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Quit gouging households – or else

The standoff over energy prices between SPP, the natural gas utility, and the Slovak government continued with a veiled threat by the prime minister to retake control of the company. Following a request by SPP to the state energy regulator to approve a 19.8% price hike as of November 3, Prime Minister Robert Fico (above) said the company should either withdraw the request or its foreign shareholders should consider selling their stakes back to the state at the price they originally paid for them.

(Source: SITA)

The standoff over energy prices between SPP, the natural gas utility, and the Slovak government continued with a veiled threat by the prime minister to retake control of the company.
Following a request by SPP to the state energy regulator to approve a 19.8% price hike as of November 3, Prime Minister Robert Fico (above) said the company should either withdraw the request or its foreign shareholders should consider selling their stakes back to the state at the price they originally paid for them.

SPP previously requested a 15.9% hike, which was rejected by the regulatory authority.
The company claims that increased world energy prices are forcing it to raise its consumer gas rates; it last raised prices for households in November 2006, and in January 2007 actually cut prices by 4%. SPP also said its owners, the German E.ON Ruhrgas and France’s Gaz de France, are not interested in selling their stakes. Together they paid more than Sk123 billion (€4 billion) for a 49% stake in SPP in 2002.

Fico, a social democrat who heralded a tougher approach to monopolies earlier this year, also said the government is dissatisfied with the way SPP’s shareholders treat the state, given the profit they make in Slovakia. The company earned more than Sk16 billion after taxes last year, while the state received about Sk12 billion (€406.3 million) in dividends and retained profits from previous years.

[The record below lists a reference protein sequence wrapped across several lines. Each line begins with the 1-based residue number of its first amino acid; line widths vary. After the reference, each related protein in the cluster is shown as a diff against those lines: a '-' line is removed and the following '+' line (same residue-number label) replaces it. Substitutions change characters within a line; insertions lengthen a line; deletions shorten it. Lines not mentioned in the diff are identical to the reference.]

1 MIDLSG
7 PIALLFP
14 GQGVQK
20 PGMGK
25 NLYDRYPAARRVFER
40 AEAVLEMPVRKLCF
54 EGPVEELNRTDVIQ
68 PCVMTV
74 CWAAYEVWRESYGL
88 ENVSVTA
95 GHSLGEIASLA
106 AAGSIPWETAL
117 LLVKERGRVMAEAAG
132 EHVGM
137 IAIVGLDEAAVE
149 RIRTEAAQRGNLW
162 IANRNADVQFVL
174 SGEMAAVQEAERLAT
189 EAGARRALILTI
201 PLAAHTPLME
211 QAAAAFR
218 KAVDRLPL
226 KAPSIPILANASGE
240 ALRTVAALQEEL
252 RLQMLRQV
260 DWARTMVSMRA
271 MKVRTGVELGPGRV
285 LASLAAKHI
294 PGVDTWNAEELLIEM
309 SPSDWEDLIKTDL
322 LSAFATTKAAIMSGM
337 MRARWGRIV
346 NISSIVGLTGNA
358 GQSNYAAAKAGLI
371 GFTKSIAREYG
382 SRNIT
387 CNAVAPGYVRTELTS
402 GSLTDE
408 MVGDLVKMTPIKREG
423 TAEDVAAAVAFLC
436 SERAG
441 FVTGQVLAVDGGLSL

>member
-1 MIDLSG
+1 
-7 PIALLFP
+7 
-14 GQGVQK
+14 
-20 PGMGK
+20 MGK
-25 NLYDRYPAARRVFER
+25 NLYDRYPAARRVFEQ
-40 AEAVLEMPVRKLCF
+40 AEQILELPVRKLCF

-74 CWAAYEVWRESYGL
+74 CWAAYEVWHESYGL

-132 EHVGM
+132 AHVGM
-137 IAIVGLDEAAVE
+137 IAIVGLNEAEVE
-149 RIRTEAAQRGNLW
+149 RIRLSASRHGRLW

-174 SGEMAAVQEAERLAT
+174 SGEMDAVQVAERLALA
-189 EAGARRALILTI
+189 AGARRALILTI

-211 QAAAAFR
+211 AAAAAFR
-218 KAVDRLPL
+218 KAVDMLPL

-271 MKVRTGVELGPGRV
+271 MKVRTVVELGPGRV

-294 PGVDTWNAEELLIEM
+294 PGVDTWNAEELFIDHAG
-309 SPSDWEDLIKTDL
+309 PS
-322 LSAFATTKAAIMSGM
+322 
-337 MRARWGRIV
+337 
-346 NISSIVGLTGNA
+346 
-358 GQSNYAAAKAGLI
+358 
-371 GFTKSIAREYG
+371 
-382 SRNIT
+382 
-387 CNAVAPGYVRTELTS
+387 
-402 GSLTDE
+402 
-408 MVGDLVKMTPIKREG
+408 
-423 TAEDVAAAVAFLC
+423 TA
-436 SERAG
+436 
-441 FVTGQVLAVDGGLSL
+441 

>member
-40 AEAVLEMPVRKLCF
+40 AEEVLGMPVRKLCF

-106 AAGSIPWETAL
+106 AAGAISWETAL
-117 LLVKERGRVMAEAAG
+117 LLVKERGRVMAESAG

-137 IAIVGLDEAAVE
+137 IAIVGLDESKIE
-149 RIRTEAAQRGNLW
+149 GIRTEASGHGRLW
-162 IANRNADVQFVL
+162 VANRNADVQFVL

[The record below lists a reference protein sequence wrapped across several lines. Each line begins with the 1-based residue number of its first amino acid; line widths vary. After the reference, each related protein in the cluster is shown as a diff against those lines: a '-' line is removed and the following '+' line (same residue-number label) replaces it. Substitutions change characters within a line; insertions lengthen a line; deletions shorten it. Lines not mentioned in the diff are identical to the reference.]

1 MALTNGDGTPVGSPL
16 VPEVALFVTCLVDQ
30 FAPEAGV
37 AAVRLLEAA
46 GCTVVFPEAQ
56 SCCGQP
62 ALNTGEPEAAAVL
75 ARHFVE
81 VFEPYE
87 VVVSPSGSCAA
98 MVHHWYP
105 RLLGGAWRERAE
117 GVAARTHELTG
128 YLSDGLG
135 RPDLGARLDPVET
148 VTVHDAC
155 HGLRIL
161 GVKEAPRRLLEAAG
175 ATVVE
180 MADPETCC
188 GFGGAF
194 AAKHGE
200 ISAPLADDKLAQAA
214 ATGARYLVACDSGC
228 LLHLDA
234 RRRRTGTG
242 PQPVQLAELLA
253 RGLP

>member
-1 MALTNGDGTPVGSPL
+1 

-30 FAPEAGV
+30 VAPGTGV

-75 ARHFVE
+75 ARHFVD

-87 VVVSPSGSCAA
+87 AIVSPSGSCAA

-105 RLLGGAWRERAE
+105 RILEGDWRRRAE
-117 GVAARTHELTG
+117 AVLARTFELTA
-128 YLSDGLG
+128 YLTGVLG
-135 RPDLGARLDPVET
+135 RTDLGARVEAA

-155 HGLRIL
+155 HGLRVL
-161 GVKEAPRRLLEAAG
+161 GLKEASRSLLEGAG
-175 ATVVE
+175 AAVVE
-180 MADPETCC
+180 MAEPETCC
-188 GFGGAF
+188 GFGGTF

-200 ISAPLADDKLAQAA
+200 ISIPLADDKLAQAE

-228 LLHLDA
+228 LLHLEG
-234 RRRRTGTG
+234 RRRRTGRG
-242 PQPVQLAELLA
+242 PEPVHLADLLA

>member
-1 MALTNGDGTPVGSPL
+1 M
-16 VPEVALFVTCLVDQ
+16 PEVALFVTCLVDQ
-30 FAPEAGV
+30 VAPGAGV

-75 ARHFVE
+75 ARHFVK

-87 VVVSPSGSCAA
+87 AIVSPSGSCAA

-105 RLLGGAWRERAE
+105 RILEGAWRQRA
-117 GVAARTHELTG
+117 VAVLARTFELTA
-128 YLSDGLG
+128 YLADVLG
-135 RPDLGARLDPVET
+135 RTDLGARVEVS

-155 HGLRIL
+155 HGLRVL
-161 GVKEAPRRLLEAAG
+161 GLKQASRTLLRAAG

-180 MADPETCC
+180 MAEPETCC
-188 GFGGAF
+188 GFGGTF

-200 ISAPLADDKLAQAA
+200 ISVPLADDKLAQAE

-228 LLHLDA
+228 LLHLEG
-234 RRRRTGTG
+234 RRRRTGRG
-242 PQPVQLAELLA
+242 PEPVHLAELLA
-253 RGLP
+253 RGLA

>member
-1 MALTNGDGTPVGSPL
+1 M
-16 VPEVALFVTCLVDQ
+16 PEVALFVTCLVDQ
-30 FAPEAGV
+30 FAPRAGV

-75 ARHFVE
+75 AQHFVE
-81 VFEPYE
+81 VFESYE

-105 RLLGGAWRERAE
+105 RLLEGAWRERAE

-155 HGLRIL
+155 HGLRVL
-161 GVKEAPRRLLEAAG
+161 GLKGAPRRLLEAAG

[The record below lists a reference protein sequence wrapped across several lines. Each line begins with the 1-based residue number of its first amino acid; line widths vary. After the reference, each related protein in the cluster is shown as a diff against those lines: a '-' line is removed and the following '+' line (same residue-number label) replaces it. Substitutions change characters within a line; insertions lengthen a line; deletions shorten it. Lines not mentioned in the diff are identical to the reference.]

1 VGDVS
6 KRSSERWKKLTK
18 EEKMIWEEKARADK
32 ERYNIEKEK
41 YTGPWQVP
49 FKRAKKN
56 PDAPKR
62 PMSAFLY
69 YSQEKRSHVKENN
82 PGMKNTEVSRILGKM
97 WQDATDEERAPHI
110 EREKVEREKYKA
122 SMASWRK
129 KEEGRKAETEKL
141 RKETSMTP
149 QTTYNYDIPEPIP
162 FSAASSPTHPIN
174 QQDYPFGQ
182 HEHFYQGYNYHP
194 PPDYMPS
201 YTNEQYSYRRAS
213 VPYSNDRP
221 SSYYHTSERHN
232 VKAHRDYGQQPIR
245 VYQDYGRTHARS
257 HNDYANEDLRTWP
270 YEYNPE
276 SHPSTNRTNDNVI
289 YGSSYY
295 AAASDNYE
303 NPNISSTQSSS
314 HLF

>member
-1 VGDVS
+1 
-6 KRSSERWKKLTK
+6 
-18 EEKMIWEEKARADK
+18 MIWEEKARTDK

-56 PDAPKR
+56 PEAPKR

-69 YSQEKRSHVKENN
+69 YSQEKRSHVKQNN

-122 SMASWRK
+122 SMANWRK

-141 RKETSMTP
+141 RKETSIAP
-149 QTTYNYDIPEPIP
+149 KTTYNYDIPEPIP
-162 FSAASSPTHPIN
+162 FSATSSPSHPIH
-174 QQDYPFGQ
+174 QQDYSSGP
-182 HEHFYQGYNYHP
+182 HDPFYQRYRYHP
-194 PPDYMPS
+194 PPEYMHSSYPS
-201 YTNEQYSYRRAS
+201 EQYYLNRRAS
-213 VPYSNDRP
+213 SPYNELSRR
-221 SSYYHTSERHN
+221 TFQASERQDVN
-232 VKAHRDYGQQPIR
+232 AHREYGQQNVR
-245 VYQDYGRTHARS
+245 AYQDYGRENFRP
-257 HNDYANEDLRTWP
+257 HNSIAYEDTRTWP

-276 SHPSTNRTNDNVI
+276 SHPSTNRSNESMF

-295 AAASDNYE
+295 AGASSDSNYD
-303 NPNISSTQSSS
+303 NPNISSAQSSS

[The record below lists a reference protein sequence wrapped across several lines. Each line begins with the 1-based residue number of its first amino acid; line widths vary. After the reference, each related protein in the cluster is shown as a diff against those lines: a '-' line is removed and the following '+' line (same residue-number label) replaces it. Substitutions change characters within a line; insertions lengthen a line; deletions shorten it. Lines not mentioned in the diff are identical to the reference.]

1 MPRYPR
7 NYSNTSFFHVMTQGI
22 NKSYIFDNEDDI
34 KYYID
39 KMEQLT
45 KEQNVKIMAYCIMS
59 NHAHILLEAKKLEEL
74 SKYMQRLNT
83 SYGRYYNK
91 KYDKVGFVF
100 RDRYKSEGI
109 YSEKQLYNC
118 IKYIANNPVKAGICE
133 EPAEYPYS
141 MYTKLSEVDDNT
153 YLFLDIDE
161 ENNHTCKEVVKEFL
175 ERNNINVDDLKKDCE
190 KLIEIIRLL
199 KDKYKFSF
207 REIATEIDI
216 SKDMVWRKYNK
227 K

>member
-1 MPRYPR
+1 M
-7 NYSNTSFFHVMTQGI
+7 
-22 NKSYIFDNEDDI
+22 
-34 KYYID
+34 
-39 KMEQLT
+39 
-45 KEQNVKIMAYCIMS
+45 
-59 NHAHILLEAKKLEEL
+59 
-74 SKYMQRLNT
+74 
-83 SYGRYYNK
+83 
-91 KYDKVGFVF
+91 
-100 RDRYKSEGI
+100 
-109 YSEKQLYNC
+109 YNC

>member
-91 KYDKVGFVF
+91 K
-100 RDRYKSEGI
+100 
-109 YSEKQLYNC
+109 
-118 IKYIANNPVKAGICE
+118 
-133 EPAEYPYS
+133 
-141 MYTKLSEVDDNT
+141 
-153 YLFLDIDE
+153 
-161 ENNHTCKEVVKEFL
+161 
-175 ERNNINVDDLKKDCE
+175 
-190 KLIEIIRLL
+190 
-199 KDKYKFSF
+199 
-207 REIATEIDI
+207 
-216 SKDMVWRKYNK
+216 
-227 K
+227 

“SPP might make a profit of somewhere between Sk250 million and Sk280 million on households,” Fico said. “I really want to ask the foreign shareholders whether the Sk16.7 billion in net profit they made is not enough for them, and whether after such a huge profit they still need to squeeze a few more million crowns from households?”

If SPP’s policies do not change, Fico said he might ask MPs for his Smer party to approve a legislative change to allow the state, which is the majority shareholder in SPP, to take a majority of seats on SPP’s board of directors. The privatization contract guarantees majority representation for the foreign shareholders. However, Fico told the public service broadcaster Slovak Radio, that the Commercial Code could be changed to rectify the situation.

Fico earlier threatened foreign energy sectors with expropriation as well. “I would like to remind all the foreign owners of energy monopolies about Article 20 of the Slovak Constitution, which says that expropriation is possible in the public interest,” Fico said in August. “If they proceed with policies that go against the state’s interest, we won’t hesitate to take even extreme measures.”

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